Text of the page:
The magic of parkrun - the event that changed running for good

a celebration of parkrun

Image: Parkrun/Twitter

When 13 runners gathered in Bushy Park in October 2004, little did they know they’d be starting a revolution. The idea was simplicity itself – a free, timed 5km run – and the finish tokens were washers from the local hardware store.

Yet, this week, parkrun will celebrate its 5,000,000th finisher – a staggering achievement, achieved in just 14 years.

Initially, parkrun started as a way for its founder, Paul Sinton-Hewitt, to see his friends and enjoy a coffee afterwards. The easiest way to do so was to get them out running. But some things take on a momentum of their own. And when Sinton-Hewitt kept hearing, week in, week out, that there was something special about his creation, he felt impelled to bring it to the wider community.

Wimbledon Common parkrun followed next, with many others quickly following suit. Today, there are more than 500 parkruns across the UK and more than 50 in London alone. At the heart of this success is parkrun’s ability to galvanise the local community. Sinton-Hewitt, a competitive runner in his youth with a marathon PB of 2:36, has described parkrun as his way of giving something back. Parkrun has achieved this by amalgamating people around a simple form of exercise – making communities feel closer together, larger and more engaged. A non-profit organisation, it's not all about the runners themselves - each parkrun is started and run by volunteers. Key to the community-orientated feel, those who can't or don't run are also involved.  

While parkrun attracts its fair share of faster runners – the male parkrun record of 13:48 was set by Olympian Andy Baddeley back in 2012 – the magic of parkrun is that it’s offered an easy entry point for those who previously believed they couldn’t run. Plenty of people are shooting for PBs, make no mistake, but parkrun is a run not a race. And signing up couldn’t be easier. Simply visit the parkrun website, print off your barcode and head to the start line of your local event at 9am on Saturday. No money, no pressure, no strings attached.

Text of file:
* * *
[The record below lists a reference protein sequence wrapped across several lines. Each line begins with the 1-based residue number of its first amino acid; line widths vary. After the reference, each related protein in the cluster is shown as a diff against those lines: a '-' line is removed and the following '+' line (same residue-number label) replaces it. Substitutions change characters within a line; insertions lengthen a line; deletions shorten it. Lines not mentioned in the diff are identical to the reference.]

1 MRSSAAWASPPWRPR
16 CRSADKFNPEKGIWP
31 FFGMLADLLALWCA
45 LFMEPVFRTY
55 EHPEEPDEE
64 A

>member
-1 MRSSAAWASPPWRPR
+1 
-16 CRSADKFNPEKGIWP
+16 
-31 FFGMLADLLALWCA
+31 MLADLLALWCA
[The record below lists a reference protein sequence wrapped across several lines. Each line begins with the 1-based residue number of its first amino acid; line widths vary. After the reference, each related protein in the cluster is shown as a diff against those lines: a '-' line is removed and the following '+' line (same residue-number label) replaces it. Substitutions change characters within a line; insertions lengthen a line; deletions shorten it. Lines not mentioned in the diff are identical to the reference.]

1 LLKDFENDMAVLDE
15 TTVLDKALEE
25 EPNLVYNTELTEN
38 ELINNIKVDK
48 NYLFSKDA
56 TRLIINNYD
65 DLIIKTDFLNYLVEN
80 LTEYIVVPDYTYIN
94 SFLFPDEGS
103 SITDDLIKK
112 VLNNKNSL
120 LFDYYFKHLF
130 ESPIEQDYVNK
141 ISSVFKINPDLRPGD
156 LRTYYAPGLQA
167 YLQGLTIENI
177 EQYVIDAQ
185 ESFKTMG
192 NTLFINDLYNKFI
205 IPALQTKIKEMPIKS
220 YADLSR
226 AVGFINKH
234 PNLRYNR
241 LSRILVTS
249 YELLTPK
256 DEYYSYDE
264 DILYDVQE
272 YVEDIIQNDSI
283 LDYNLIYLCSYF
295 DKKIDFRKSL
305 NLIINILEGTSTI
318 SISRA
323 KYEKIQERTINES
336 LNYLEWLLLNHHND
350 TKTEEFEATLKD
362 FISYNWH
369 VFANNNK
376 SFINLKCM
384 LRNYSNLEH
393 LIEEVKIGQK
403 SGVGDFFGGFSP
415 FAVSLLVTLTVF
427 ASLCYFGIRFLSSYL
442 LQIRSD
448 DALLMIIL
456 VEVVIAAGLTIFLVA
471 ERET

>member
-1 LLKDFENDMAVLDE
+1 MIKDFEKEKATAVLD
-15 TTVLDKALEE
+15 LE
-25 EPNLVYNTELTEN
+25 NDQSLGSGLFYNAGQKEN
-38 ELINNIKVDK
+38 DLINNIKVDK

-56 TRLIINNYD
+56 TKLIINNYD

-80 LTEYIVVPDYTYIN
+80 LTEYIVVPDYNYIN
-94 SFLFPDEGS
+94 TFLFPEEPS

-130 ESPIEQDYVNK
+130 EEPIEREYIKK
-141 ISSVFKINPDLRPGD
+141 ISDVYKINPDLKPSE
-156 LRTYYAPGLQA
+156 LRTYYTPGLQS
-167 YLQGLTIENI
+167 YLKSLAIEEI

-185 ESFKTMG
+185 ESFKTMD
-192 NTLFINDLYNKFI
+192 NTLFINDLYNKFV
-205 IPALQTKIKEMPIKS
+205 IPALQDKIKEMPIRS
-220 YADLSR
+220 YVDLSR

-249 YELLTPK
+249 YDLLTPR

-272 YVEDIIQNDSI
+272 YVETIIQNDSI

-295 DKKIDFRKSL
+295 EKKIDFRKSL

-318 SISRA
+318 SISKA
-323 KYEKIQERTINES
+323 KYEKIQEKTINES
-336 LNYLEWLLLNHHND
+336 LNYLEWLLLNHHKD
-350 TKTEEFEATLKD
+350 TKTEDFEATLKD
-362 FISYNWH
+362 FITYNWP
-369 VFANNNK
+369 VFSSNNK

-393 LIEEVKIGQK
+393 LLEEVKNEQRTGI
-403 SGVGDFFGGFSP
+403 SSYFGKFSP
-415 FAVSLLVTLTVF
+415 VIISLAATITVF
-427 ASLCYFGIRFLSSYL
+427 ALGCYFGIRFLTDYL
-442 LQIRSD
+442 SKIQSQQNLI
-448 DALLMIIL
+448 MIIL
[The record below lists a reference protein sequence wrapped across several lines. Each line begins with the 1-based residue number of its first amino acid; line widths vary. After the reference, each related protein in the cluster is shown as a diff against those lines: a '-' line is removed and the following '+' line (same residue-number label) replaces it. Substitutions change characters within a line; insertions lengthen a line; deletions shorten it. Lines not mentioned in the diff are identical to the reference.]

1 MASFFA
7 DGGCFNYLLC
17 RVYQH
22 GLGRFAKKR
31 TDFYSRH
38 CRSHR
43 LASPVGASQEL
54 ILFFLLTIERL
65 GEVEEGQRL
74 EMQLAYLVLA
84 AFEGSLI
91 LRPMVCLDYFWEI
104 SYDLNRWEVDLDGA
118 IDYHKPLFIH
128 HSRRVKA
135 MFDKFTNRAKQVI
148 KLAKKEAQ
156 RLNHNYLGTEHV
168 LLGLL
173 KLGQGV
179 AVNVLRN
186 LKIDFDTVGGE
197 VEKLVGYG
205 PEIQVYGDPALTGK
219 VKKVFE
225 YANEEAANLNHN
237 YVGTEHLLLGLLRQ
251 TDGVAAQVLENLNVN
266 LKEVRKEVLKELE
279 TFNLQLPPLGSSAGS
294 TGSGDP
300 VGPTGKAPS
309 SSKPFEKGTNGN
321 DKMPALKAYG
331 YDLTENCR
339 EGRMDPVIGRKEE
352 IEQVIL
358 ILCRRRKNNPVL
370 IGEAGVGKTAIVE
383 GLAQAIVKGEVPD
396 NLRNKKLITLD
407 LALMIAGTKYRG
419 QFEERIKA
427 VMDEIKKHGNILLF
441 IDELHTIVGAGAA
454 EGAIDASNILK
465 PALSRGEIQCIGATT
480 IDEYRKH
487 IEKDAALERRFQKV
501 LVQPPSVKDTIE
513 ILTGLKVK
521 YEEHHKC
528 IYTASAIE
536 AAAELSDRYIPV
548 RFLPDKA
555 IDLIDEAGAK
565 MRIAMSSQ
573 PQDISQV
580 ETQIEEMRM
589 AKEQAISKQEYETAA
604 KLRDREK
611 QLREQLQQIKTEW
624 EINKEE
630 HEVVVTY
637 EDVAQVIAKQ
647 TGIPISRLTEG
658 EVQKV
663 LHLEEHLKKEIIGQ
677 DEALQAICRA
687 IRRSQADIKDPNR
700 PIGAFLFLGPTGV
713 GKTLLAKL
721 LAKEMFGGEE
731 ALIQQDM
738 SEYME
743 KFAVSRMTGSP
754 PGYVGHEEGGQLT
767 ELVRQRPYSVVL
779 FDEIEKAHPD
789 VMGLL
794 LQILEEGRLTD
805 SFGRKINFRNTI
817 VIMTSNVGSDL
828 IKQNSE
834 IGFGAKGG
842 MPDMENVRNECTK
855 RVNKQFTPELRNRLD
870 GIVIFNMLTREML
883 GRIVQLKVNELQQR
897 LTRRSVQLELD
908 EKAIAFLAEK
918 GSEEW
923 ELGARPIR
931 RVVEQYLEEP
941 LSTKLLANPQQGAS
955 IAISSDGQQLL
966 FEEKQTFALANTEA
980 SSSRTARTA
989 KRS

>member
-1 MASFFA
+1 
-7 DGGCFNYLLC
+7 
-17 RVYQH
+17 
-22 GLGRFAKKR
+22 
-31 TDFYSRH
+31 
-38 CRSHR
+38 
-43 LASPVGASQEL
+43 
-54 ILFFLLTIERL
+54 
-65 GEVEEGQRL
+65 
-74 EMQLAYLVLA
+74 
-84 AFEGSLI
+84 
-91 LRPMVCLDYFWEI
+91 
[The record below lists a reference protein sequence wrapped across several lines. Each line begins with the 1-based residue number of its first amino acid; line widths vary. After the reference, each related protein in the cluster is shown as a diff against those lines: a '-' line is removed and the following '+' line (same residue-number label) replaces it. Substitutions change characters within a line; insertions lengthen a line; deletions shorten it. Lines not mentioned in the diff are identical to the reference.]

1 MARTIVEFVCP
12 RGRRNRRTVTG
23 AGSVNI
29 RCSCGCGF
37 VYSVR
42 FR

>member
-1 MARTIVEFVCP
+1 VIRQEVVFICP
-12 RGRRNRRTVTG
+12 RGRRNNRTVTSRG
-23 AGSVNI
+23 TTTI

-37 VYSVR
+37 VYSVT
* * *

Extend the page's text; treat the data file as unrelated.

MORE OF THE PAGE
This simple idea has transformed countless people’s physical and mental health. Indeed, parkrun is now being prescribed by GPs to patients suffering from anxiety and/or depression. Elsewhere, in a study conducted by Glasgow Caledonian University, parkrun participants self-scored as happier than the general population. Happiness was measured using the Oxford Happiness Questionnaire, with parkrunners scoring 4.4 out of 6, compared to the national average of 4.

Parkrun’s progress shows no signs of slowing down, either. There are now parkruns in 20 countries around the world, from Sweden to Swaziland, New Zealand to Namibia. Yet it’s not just far-flung countries but hard-to-reach communities that parkrun is hoping to target. Parkrun’s chief executive, Nick Pearson, recently told The Guardian that the organisation’s biggest ambition was to get more people involved, particularly ‘in areas of social deprivation where the free market has left people behind and there is a lack of provision for physical activities’.

During a time of great economic and political division, with the UK in the grips of an obesity crisis, that seems like a pretty noble aim. So here’s to parkrun, the runners it’s inspired and the volunteers who make it possible. From small beginnings, it’s become the biggest and best thing to happen to recreational exercise in the 21st century.